US Secretary of State called the Israeli ambassador to the US, Michael Oren, last week demanding an explanation about planned legalisation of four Israeli outposts in the occupied West Bank, Israeli newspaper Haaretz said on Tuesday.
Haaretz reported a senior Israeli official as saying that Kerry personally phoned Oren after he had received a report about the Israeli intentions to legalise the four outposts. The official said that Kerry rebuked Oren.
"Kerry said that this step would harm his efforts to revive negotiations between the Israelis and the Palestinians, and demanded that the Israeli government revise the decision or at least postpone it to sometime later on," the official said.
The Israeli newspaper noted that such a step would usually be carried out by lesser diplomats and not by the Secretary of State himself. "But Kerry's measures reflect just how angry he is with the Israeli decision," the newspaper said.
Kerry is expected to meet Israeli Prime Minister Benjamin Netanyahu in Jerusalem and Palestinian Authority President Mahmoud Abbas in Ramallah at the end of this week. He is also expected to return for further talks with both leaders the following week.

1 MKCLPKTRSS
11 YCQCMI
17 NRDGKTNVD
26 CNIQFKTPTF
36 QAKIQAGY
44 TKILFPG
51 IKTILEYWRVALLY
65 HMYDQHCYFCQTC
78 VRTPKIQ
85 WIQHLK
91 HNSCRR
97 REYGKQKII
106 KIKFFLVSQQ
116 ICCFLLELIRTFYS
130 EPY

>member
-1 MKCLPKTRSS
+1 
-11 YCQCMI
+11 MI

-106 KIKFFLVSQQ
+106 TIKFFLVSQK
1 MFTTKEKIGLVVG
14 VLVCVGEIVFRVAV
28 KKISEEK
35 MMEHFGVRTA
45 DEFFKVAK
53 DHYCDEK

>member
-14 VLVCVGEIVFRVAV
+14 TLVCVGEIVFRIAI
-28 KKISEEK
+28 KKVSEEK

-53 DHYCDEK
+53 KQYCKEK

Palestinians call for the freezing of settlements as a precondition to the resumption of stalled negotiations. However, Israelis do not expect any breakthrough between the sides.
The Israeli movement 'Peace Now' filed a petition with the Israeli Supreme Court demanding that the Israeli government dismantle six illegal outposts built on Palestinian land in the occupied West Bank.
The Israeli government told the Supreme Court that it would be going ahead with legalising four of the outposts. The Court is expected to deliver its decision regarding the case next week. It may accept either the petition to dismantle the outposts or pronounce them as legal settlements.
Israeli media reported that the response of the government to the Supreme Court came after massive pressure put on it by the Israeli settlers the government wanted to evacuate from the outposts.
International law considers Israeli settlements in the Palestinian occupied territories illegal, while Israeli law deals with the settlements set up by decisions from the government as legal and those set up arbitrary as illegal.
However, sometimes settler leaders can exert significant pressure on the government and push it to adopt settlements set up by individual decisions.